THE SQUEEZE in the credit markets as a result of the subprime mess is far from a severe one in which even qualified borrowers have difficulty securing a loan. The Fed's April survey of lending standards at banks showed little in the way of tighter terms and conditions on consumer loans outside the subprime area or on commercial and industrial loans to businesses. The July survey, due in August, will offer an update, and it will most likely show a broader, but not harsh, tightening.
In the credit markets, the widening of risk spreads has not been great. As of July 18, the yield spread on corporate bonds rated BBB, representing moderate risk with no speculative characteristics, had increased to 1.5% from 1.25% at the end of June. That's little different from the 1.47% average for all of 2006, and far below the 2.56% averaged during the tech bust, recession, terrorist attacks, and corporate scandals from 2000 to 2003.
INVESTORS' NEW ATTITUDES toward risk are sure to dampen the rise in stock prices, as seen in the big sell-off on July 24, but note that stocks have not suffered greatly in the months since the revelations at Bear Stearns. The broad Dow Jones Wilshire 5000 stock index was still up 0.9% from three months ago and 6.9% for the year. Higher equity values are offsetting the tighter conditions in the credit markets: They continue to support business expansion, and they add to household net worth, a key underpinning for consumer spending.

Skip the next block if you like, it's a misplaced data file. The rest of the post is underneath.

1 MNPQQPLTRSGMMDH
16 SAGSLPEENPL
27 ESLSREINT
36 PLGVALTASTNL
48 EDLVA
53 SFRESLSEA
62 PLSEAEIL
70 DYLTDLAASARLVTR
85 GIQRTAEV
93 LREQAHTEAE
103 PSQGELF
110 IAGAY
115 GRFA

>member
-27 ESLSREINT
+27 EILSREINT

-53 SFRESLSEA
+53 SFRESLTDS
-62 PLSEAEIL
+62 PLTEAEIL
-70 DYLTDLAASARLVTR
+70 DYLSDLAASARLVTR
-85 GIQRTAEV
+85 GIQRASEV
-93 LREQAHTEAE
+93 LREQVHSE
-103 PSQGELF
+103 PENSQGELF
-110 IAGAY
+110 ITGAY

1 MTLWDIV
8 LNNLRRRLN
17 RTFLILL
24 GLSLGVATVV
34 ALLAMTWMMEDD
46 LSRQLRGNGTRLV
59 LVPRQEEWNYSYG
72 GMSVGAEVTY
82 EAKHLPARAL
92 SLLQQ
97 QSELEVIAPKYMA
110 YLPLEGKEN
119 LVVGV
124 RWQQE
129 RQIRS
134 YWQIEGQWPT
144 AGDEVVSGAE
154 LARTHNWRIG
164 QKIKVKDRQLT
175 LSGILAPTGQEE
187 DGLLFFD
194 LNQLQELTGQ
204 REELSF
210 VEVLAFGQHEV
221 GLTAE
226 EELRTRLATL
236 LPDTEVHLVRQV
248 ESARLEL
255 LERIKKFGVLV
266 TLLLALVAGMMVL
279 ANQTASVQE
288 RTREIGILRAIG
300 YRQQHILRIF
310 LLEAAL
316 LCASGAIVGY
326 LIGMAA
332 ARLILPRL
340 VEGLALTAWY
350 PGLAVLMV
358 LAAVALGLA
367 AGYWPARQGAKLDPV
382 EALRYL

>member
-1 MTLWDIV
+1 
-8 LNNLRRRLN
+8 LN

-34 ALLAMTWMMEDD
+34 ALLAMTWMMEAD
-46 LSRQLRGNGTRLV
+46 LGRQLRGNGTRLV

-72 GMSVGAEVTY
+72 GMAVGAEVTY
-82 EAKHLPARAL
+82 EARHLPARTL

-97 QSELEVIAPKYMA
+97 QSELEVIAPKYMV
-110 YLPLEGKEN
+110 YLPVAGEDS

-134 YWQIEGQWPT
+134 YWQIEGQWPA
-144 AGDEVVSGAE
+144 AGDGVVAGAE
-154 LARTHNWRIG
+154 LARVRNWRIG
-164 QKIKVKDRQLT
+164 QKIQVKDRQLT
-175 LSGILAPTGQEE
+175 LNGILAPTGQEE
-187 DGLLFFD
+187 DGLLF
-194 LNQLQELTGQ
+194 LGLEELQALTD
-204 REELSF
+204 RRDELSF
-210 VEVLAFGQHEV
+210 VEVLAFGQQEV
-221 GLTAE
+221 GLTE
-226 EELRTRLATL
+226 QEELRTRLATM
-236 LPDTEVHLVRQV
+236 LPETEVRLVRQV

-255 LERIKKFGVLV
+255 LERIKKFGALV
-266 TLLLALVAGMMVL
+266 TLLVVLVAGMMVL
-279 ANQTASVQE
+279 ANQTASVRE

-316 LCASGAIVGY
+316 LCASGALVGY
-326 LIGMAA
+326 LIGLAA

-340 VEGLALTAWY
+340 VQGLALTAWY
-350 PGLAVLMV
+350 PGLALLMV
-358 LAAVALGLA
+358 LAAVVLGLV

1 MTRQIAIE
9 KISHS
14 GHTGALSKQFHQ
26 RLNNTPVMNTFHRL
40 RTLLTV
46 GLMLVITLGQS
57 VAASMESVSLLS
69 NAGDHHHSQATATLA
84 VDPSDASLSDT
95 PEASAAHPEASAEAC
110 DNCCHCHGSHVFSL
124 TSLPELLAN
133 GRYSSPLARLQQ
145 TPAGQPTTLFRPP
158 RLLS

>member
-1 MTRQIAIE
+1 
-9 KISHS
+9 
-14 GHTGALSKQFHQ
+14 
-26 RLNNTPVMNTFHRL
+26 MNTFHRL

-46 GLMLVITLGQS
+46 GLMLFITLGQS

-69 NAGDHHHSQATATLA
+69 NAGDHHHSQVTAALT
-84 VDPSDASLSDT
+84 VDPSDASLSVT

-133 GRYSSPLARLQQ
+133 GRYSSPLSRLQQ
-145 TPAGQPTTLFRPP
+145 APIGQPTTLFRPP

The dollar, often overlooked as an indicator of financial conditions, should also remain supportive of U.S. asset prices as well as corporate profits from overseas operations and U.S. exports. Since its peak in February, 2002, the trade-weighted greenback has declined 21% against a basket of all currencies the U.S. does business with and 32% vs. a group of major currencies.
Foreigners are jumping at the chance to buy U.S. securities. They ponied up a record $126 billion in May alone, according to the latest Treasury report, boosted by robust demand for both equities and corporate bonds. In the year through May, the total comes to $938 billion, more than enough to cover the U.S. current account deficit. Over the year, foreigners also have bought $240 billion in Treasury bonds and notes, sufficient to finance the Treasury's entire budget deficit.
Corporate credit quality, the ability of companies to secure debt financing, is sure to wane in the coming quarters, as it always does when a business cycle gets older. Profit growth is already slowing, with second-quarter earnings likely to slip into the mid-single digits, according to Thomson Financial (TOC ).
Still, corporate balance sheets began the year in spotless condition, with credit-market debt in relation to net worth near levels not seen in two decades. At the same time, businesses are set to benefit from an economy showing every sign of rebounding from its slowdown of the past year, despite the housing drag.
The bottom-line message from the subprime debacle is that investing is always riskier business than you think. People often forget that, especially in an extended business cycle like this one, in which the party lasts a long time. The credit markets are now telling us that investors are becoming more cautious, and that may well turn out to be a good thing.
By James C. Cooper